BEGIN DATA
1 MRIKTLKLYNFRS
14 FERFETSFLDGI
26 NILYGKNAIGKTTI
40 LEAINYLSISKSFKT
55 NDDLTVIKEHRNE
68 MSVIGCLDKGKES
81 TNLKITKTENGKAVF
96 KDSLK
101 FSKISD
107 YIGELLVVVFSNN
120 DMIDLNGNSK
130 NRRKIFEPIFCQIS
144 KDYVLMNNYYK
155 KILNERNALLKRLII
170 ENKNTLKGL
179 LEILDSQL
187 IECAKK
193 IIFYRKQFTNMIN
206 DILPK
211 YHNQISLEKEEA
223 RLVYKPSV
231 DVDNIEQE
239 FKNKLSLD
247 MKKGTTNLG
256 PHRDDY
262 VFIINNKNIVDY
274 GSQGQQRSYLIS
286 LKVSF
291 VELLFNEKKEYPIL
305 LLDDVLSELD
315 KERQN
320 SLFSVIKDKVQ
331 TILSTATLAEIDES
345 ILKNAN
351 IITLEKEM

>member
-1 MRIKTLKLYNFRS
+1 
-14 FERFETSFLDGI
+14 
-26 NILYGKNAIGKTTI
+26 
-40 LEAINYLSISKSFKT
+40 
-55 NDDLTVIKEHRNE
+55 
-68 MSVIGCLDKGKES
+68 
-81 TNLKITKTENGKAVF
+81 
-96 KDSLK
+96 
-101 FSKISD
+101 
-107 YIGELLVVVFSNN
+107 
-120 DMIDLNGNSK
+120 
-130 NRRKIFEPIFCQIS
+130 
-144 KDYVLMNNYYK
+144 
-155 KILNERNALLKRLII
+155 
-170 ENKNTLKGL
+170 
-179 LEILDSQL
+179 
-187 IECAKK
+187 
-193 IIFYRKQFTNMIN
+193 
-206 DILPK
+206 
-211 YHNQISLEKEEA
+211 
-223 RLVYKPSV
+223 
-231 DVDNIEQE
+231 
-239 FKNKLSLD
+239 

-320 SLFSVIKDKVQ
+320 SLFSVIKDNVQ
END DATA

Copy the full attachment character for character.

1 MRIKTLKLYNFRS
14 FERFETSFLDGI
26 NILYGKNAIGKTTI
40 LEAINYLSISKSFKT
55 NDDLTVIKEHRNE
68 MSVIGCLDKGKES
81 TNLKITKTENGKAVF
96 KDSLK
101 FSKISD
107 YIGELLVVVFSNN
120 DMIDLNGNSK
130 NRRKIFEPIFCQIS
144 KDYVLMNNYYK
155 KILNERNALLKRLII
170 ENKNTLKGL
179 LEILDSQL
187 IECAKK
193 IIFYRKQFTNMIN
206 DILPK
211 YHNQISLEKEEA
223 RLVYKPSV
231 DVDNIEQE
239 FKNKLSLD
247 MKKGTTNLG
256 PHRDDY
262 VFIINNKNIVDY
274 GSQGQQRSYLIS
286 LKVSF
291 VELLFNEKKEYPIL
305 LLDDVLSELD
315 KERQN
320 SLFSVIKDKVQ
331 TILSTATLAEIDES
345 ILKNAN
351 IITLEKEM

>member
-1 MRIKTLKLYNFRS
+1 
-14 FERFETSFLDGI
+14 
-26 NILYGKNAIGKTTI
+26 
-40 LEAINYLSISKSFKT
+40 
-55 NDDLTVIKEHRNE
+55 
-68 MSVIGCLDKGKES
+68 
-81 TNLKITKTENGKAVF
+81 
-96 KDSLK
+96 
-101 FSKISD
+101 
-107 YIGELLVVVFSNN
+107 
-120 DMIDLNGNSK
+120 
-130 NRRKIFEPIFCQIS
+130 
-144 KDYVLMNNYYK
+144 
-155 KILNERNALLKRLII
+155 
-170 ENKNTLKGL
+170 
-179 LEILDSQL
+179 
-187 IECAKK
+187 
-193 IIFYRKQFTNMIN
+193 
-206 DILPK
+206 
-211 YHNQISLEKEEA
+211 
-223 RLVYKPSV
+223 
-231 DVDNIEQE
+231 
-239 FKNKLSLD
+239 

-320 SLFSVIKDKVQ
+320 SLFSVIKDNVQ